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Special Report: Steve Fossett
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Steve Fossett Special Report: The Vanishing
What went wrong in the record-setting search for Steve Fossett? 
Text and photograph by James Vlahos  

Photo: Nevada desert

The town of Hawthorne (the green patch right of center) and Walker Lake dot the distance between the Wassuk (left) and Gillis Ranges (right).

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<< Back   |   Page 2 of 5  |   Next >>

A Khaki Abyss
The renewed ground search began on Saturday morning. Glenn Bunch, president of Mineral County Search and Rescue, stood in the desert 15 miles (24 kilometers) south of Hawthorne and briefed two dozen women and men—myself included—in neon rescue garb. Most were middle-aged and heavyset; there was a beefy man who looked like a retired professional wrestler and a woman who faintly resembled Dog the Bounty Hunter. Four-wheel-drive trucks and all-terrain vehicles encircled Bunch like besieged Conestoga wagons on the frontier. He gestured at maps taped to the side of his Ford F-350. Fossett's plane had held enough fuel for about four hours of flight, translating to a search zone of some 20,000 square miles (51,800 square kilometers), an area larger than New Hampshire and Vermont combined. Our search was concentrated in and around Powell, Johnston, and Jim Canyons, three parallel gashes in the Wassuk Range. "Let's go find him, guys," Bunch said.

I was paired with Harold Dimmick, who wore a plaid shirt over dusty jeans and had a chest-length white beard of the sort favored by gold miners circa 1849. He was quiet as we ascended a mountainside on a dirt road, perhaps because my seat in his Jeep had been freed up only after he agreed to abandon his best friends, his dogs Rosie and Wendy.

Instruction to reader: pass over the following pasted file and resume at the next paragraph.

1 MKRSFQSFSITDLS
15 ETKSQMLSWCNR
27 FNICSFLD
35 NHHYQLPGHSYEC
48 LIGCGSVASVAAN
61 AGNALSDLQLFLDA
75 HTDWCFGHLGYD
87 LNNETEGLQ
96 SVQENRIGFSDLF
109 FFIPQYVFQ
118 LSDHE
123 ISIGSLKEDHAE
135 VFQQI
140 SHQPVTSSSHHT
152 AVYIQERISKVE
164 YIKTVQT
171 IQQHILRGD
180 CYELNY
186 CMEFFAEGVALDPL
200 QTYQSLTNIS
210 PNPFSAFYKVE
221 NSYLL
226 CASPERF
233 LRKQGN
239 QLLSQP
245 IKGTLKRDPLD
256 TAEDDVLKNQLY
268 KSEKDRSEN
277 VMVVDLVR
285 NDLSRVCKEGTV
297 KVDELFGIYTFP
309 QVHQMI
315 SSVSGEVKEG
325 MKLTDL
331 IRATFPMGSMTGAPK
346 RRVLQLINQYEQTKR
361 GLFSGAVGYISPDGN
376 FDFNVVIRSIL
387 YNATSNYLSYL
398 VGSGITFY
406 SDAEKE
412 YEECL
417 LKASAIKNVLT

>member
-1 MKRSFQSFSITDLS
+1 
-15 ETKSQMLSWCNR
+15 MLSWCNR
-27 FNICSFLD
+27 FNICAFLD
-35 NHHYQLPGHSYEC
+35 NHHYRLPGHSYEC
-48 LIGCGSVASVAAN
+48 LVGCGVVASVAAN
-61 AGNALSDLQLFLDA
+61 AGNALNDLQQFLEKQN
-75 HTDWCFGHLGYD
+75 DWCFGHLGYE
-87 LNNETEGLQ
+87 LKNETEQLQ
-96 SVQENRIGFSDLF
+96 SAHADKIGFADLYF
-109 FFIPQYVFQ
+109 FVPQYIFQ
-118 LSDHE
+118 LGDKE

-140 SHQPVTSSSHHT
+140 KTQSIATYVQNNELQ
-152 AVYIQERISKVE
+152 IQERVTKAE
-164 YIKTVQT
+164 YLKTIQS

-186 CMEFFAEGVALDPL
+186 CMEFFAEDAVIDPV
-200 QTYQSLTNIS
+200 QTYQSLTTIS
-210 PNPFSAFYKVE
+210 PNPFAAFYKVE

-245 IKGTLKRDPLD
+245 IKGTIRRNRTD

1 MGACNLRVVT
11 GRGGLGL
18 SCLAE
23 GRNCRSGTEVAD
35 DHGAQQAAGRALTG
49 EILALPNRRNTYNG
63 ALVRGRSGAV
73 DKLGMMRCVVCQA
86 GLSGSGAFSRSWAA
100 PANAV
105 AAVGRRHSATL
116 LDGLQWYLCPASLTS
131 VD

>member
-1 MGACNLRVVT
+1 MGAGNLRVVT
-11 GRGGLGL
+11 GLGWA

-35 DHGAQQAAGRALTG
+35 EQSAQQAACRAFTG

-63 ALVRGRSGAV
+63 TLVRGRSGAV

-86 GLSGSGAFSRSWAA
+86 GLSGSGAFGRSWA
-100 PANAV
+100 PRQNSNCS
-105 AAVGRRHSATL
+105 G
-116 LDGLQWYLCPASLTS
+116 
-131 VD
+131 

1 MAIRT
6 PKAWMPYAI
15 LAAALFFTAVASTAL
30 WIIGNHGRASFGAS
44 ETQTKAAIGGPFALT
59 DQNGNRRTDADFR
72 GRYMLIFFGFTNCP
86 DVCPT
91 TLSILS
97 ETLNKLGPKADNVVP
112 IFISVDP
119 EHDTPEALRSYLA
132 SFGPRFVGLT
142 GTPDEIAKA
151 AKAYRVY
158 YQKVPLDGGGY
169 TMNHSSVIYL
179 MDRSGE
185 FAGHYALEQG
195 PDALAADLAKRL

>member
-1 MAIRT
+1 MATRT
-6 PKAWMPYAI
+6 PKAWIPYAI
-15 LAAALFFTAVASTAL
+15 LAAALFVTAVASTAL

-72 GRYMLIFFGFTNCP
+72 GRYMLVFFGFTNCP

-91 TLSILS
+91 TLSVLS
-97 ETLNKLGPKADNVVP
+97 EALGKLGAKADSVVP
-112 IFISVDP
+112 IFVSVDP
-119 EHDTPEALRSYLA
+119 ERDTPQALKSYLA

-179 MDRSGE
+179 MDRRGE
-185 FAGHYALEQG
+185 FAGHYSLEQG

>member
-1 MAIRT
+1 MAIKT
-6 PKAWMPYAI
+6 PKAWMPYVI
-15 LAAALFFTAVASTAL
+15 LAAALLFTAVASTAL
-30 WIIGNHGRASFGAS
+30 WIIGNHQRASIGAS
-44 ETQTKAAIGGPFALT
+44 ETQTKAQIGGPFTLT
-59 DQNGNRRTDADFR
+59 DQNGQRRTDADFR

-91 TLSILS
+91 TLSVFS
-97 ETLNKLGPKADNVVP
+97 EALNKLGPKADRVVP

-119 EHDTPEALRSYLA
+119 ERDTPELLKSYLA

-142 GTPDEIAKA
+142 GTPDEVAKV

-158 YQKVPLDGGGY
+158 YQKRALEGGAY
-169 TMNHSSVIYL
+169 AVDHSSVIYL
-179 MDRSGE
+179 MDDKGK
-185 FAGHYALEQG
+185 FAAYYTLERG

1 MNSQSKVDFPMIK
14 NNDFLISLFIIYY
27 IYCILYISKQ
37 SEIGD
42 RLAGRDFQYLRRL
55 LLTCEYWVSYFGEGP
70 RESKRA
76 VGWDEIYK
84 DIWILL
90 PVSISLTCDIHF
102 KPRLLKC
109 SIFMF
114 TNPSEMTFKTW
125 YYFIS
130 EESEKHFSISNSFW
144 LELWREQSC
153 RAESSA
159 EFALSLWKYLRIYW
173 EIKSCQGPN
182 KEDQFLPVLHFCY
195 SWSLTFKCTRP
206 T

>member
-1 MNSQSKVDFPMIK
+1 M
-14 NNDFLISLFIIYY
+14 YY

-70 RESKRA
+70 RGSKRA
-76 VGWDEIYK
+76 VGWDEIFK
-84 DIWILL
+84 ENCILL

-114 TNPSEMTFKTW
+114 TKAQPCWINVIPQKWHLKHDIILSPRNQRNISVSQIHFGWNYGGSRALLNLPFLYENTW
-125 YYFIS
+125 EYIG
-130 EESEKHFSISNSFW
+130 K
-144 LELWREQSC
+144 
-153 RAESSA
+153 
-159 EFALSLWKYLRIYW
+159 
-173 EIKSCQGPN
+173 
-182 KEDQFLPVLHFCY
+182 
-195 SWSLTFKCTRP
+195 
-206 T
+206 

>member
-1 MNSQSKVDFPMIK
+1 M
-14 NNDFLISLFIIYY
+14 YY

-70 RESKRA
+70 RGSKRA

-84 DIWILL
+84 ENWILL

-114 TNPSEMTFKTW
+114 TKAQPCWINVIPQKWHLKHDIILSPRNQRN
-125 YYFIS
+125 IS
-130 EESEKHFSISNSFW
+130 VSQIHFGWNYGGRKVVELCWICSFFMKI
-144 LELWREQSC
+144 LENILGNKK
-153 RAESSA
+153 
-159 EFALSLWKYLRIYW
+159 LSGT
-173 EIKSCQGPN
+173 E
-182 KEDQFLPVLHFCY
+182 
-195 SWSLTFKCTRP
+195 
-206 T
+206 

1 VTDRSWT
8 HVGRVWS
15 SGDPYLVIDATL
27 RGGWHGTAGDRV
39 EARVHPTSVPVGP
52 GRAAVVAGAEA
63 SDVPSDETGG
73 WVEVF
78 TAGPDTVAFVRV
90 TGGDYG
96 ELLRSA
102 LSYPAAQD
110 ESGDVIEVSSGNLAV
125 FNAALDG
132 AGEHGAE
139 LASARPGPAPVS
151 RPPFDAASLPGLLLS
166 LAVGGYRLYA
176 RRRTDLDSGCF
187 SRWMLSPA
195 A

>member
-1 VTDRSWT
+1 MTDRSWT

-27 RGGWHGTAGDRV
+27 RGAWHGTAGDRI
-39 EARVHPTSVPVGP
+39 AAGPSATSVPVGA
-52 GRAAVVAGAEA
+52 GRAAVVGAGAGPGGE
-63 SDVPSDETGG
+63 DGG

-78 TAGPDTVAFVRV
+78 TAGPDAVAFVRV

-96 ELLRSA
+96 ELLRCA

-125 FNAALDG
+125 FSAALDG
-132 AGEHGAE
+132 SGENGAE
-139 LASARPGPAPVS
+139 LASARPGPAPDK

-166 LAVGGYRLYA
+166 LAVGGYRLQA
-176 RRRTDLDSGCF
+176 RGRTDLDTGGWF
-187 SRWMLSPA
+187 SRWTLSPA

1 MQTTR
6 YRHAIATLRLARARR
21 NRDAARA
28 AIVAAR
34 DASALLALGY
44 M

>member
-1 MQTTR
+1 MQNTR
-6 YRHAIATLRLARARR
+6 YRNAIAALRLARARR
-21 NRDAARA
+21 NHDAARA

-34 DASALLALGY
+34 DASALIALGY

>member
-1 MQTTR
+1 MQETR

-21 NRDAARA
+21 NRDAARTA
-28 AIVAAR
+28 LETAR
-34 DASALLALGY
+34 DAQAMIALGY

Nevada, especially as seen from I-80, can seem like a giant, khaki abyss. The population density is low—outside of the counties that contain Reno and Las Vegas, there are only three people per square mile (three square kilometer)—but the topography is hardly uniform. Nevada has 300 named mountain ranges, more than any other state. Much of the ground is treeless and can be scanned reasonably from a plane or 4x4. But the dips and swells are deceptive. At one point I wandered off and dropped into a wash that I hadn't even noticed from the car. I had traveled only 30 yards (27 meters), but when I turned around, the Jeep had vanished from view. The summits around us climbed to 11,000 feet (3,353 meters); juniper and piñon pine cloaked the upper slopes and valleys. It was obvious why finding Fossett was so hard. In many places you'd practically have to kick the downed plane before you discovered it.

Dimmick stopped frequently and scanned the surroundings with binoculars. Around midday he steered the Jeep onto a rutted track that showed only the faintest signs of use, and after a while we got out to hike toward a ridgeline. To my right a hundred yards (91 meters) away, I spotted a promising metallic glint. When I got closer, I cursed: The reflection came from two balloons, the foil kind, that had drifted off from some faraway birthday party.

Nobody else was any luckier that day, nor on Sunday. "I really thought that these coordinates were good," Derks said later. "Obviously I was wrong." At the end of the afternoon, as the sun tinted the peaks purple, searchers gathered by Bunch's truck. "Let's face it," Dimmick said. "Because this guy is rich and famous, this search has gone on way longer than it would have for anybody else."

Bunch said that some areas had been checked up to six times. Mark Marshall, Fossett's staff pilot, had called a couple of days earlier and offered to pay team expenses. "He told me, 'Don't stop searching because you don't have enough money.' Well, it's not lack of money that's stopping us. We have run out of places to search."

Continue Reading:
Page 1: The Vanishing >>

Page 2: A Khaki Abyss >>

Page 3: White Noise >>

Page 4: A Final Flight >>

Page 5: Too Few Boots >>


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